Category Archives: OpensStack

OpenStack claims Project Navigator will lead adopters through development hell

openstack tokyo summitThe OpenStack Foundation’s chief operating office Mark Collier has lifted the lid on Project Navigator, a scheme to help users see their way through the myriad of component projects, different levels of software maturity and documentation involved in taking part in the project.

The involvement of 200 vendors in the open source project is both a strength and a weakness in such a large complex community with diverse projects, according to Collier, speaking at the OpenStack developer conference. Project Navigator aims to help companies chart a course more easily, he said.

“It’s good to have options but it can be overwhelming,” said Collier, “we have over two dozen different services now that you can put into production. There’s a small number of projects that every cloud uses, but there are quite a few projects that give you optional services.”

These days users need help in making sense of the various projects before they can progress, said Collier. The project aims to offer intelligence, drawn from a number of sources, to help them make quicker and faster decisions.

Users know a little about a lot of projects but can rarely have complete information, Collier said. In response, the foundation has gathered metadata about various projects, on everything from their breadth of adoption to the documentation to the age and will publish this on its web site.

Collier admitted this would be a best effort. “We can’t fly everywhere and talk to everyone. It makes more sense to distil it down and make it digestible online,” said Collier.

The objective of the Navigator tool is to educate users about the core set of services that they’ll need in any cloud and provide a clear delineation between those and the services that are optional.

In a related support development, the OpenStack Foundation announced the launch of a certification program for OpenStack cloud admins. Like Project Navigator, the scheme is a formal recognition of the growing complexity of OpenStack. The large number of sub-projects make it hard for businesses to find qualified administrators before they can adopt the technology.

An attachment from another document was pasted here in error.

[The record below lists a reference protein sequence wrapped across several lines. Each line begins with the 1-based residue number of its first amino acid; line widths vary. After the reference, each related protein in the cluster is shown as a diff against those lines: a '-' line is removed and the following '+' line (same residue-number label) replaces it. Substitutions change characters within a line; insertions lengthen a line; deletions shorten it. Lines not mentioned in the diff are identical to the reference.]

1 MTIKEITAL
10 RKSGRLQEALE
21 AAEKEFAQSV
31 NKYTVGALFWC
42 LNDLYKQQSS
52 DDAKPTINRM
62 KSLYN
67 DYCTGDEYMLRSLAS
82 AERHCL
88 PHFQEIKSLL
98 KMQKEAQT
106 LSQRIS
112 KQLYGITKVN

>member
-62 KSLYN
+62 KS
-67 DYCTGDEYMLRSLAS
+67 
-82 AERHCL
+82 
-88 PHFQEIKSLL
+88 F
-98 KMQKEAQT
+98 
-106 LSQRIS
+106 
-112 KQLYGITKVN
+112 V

OpenStack COO Mark Collier said similar certifications are planned for OpenStack developers and other roles in the project.

OpenStack Liberty release features enhancements for SDN and containers

OpenStack SummitThe twelfth release of OpenStack will tackle the cloud software toolset’s size limitations and will offer new options for software defined networking, says the Openstack Foundation.

The new version, Liberty, will help cloud software builders to create more manageable and scalable enterprise services with ‘the broadest support for popular data centre technologies’ the foundation says.

The OpenStack Foundation says Liberty was designed in response to user requests for more detailed management controls. OpenStack has also been criticised for its inability to step up to large scale installations. As a result, its operating core has been strengthened and its production environment will include more powerful tools for managing new technologies, such as containers.

Improvements include a new common library adoption, better configuration management and a new role-based access control (RBAC) for the Heat orchestration and Neutron networking projects. These control improvements, which were specifically requested by cloud operators, will allow them to fine tune security settings at all levels of network and orchestration functions and APIs.

OpenStack’s scalability challenges are to be tackled with an updated model to support very large and multi-location systems. The foundation also promised that Liberty users will see better scaling and performance in the Horizon dashboard, Neutron networking Cinder block storage services and during upgrades to Nova’s computing services.

Liberty also marks the first full OpenStack use of the Magnum containers management project. Magnum will support popular container cluster management tools Kubernetes, Mesos and Docker Swarm. Magnum aims to simplify the adoption of container technology by tying into existing OpenStack services such as Nova, Ironic and Neutron. Further improvements are planned with new project, Kuryr, which integrates directly with native container networking components such as libnetwork.

The Heat orchestration project promises ‘dozens’ of new resources for management, automation and orchestration of the expanded capacity of Liberty.

1,933 individuals across more than 164 organizations contributed to OpenStack Liberty through upstream code, reviews, documentation and internationalization efforts. The top code committers to the Liberty release were HP, Red Hat, Mirantis, IBM, Rackspace, Huawei, Intel, Cisco, VMware, and NEC.